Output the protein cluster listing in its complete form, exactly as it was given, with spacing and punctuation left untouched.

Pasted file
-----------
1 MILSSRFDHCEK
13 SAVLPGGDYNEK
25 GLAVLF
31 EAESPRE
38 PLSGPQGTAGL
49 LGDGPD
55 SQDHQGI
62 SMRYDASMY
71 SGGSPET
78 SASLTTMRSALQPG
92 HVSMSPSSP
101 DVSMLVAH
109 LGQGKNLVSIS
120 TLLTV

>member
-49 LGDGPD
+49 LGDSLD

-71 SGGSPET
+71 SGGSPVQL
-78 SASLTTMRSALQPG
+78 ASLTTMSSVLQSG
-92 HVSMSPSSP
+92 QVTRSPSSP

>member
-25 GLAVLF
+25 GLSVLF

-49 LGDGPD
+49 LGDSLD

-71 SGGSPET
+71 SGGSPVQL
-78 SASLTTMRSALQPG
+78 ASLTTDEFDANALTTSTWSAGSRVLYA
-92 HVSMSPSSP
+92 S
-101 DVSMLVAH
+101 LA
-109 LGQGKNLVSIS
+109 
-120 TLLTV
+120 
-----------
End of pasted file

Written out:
1 MILSSRFDHCEK
13 SAVLPGGDYNEK
25 GLAVLF
31 EAESPRE
38 PLSGPQGTAGL
49 LGDGPD
55 SQDHQGI
62 SMRYDASMY
71 SGGSPET
78 SASLTTMRSALQPG
92 HVSMSPSSP
101 DVSMLVAH
109 LGQGKNLVSIS
120 TLLTV

>member
-49 LGDGPD
+49 LGDSLD

-71 SGGSPET
+71 SGGSPVQL
-78 SASLTTMRSALQPG
+78 ASLTTMSSVLQSG
-92 HVSMSPSSP
+92 QVTRSPSSP

>member
-25 GLAVLF
+25 GLSVLF

-49 LGDGPD
+49 LGDSLD

-71 SGGSPET
+71 SGGSPVQL
-78 SASLTTMRSALQPG
+78 ASLTTDEFDANALTTSTWSAGSRVLYA
-92 HVSMSPSSP
+92 S
-101 DVSMLVAH
+101 LA
-109 LGQGKNLVSIS
+109 
-120 TLLTV
+120 